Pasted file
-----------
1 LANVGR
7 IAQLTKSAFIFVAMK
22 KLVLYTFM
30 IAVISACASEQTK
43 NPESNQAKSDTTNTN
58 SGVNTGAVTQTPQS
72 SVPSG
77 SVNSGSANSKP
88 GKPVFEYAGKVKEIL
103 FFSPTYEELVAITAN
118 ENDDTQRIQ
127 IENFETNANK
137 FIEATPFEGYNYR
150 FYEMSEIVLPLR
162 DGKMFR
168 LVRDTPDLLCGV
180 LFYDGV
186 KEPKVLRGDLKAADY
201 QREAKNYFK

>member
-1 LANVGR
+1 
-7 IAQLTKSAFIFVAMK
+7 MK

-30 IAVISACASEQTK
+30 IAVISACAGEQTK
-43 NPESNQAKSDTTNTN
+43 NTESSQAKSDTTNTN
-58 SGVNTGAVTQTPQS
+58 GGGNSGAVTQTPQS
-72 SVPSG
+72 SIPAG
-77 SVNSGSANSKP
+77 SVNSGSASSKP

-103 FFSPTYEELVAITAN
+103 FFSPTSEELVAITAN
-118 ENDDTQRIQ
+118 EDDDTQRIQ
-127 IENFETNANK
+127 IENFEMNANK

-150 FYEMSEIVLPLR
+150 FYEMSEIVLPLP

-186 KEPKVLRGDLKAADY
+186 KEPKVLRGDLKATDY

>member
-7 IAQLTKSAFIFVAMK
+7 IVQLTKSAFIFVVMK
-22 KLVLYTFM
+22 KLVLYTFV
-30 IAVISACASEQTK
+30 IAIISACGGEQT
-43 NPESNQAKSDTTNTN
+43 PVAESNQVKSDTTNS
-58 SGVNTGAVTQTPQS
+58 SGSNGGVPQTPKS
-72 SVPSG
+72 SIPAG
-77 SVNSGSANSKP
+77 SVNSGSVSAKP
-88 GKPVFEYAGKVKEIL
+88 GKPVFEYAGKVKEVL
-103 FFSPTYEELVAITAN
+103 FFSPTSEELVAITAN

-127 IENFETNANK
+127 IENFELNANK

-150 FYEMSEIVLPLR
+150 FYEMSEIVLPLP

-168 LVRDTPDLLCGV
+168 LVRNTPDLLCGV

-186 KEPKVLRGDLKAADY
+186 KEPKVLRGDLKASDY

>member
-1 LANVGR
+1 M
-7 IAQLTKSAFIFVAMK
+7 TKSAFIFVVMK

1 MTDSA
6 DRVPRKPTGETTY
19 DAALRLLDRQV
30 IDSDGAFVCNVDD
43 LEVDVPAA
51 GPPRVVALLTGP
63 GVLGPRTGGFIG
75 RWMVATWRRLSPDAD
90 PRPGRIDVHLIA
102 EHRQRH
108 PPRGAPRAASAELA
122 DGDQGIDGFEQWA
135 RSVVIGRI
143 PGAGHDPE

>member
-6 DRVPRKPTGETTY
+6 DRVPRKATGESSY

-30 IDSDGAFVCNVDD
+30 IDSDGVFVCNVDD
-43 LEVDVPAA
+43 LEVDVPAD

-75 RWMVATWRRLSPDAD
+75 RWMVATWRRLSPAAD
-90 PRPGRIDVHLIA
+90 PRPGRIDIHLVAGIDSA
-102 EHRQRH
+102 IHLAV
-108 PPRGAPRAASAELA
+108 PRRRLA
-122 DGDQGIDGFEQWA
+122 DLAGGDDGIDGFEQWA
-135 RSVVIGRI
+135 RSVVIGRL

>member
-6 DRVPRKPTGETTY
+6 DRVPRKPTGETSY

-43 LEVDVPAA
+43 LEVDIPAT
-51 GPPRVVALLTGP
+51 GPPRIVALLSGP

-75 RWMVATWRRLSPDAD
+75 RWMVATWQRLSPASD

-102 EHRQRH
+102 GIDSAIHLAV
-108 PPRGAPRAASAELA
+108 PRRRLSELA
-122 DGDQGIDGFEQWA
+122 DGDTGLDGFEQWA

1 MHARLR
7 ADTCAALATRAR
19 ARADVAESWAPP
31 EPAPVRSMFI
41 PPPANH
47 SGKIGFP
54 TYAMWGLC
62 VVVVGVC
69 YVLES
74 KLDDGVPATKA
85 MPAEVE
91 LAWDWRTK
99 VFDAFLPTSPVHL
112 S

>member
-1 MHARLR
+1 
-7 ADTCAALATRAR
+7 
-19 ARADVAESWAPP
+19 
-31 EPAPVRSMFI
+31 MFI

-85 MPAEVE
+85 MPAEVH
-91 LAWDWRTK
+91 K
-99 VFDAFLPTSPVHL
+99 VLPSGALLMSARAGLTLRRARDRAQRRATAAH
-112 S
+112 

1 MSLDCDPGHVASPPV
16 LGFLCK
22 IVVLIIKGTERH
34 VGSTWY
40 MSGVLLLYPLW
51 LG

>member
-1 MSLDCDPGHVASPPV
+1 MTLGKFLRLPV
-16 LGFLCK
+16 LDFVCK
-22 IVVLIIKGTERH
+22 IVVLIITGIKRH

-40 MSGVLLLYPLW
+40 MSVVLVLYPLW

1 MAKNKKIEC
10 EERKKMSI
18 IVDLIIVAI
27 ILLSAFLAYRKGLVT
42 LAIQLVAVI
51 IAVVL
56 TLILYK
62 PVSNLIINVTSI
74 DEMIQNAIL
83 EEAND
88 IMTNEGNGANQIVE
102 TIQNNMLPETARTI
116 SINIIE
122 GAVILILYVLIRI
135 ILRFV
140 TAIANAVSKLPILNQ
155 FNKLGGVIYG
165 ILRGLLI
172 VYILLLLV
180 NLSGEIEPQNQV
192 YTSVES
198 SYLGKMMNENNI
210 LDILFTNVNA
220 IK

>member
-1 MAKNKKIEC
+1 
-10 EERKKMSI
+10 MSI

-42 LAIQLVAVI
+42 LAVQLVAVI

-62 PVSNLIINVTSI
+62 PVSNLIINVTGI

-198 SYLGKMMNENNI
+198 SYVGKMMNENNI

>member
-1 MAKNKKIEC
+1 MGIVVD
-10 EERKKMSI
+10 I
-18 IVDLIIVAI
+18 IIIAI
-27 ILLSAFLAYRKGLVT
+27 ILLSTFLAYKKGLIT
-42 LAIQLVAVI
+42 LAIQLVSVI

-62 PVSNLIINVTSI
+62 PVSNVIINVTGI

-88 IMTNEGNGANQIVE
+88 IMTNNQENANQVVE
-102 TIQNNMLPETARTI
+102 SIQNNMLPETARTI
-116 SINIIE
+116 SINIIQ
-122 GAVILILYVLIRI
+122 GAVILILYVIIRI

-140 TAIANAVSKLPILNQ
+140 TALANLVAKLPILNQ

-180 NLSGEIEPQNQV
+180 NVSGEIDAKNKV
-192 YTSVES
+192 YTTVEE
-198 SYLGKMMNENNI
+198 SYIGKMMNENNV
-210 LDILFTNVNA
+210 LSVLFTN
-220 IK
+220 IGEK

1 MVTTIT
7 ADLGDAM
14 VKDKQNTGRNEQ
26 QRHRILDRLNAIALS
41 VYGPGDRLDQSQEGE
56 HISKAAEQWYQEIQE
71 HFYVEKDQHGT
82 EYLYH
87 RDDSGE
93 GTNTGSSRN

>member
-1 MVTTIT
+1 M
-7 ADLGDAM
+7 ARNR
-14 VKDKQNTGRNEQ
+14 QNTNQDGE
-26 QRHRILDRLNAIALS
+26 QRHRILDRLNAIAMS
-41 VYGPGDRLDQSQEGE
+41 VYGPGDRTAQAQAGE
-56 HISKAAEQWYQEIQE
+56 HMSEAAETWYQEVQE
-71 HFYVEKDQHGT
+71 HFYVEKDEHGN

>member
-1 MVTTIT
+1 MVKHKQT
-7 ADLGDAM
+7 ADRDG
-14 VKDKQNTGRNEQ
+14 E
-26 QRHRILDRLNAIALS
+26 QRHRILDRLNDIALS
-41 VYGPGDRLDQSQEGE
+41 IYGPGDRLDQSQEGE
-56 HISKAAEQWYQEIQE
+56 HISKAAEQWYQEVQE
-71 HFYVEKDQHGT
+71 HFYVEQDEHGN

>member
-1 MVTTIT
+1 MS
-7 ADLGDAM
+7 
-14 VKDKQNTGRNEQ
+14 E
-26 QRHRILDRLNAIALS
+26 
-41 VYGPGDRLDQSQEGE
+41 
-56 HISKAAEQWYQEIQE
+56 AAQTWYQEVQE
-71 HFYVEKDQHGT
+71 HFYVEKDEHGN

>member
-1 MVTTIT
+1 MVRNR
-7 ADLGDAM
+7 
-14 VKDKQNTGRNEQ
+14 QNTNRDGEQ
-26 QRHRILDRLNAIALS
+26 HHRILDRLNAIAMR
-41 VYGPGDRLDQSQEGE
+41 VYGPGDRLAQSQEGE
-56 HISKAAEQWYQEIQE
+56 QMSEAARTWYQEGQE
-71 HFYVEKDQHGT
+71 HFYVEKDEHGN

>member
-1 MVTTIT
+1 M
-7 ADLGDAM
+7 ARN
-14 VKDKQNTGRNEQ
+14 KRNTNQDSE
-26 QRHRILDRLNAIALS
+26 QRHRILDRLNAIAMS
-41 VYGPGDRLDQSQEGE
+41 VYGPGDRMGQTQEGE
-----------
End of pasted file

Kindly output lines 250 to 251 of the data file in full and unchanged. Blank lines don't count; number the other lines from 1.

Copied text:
-1 MVTTIT
+1 M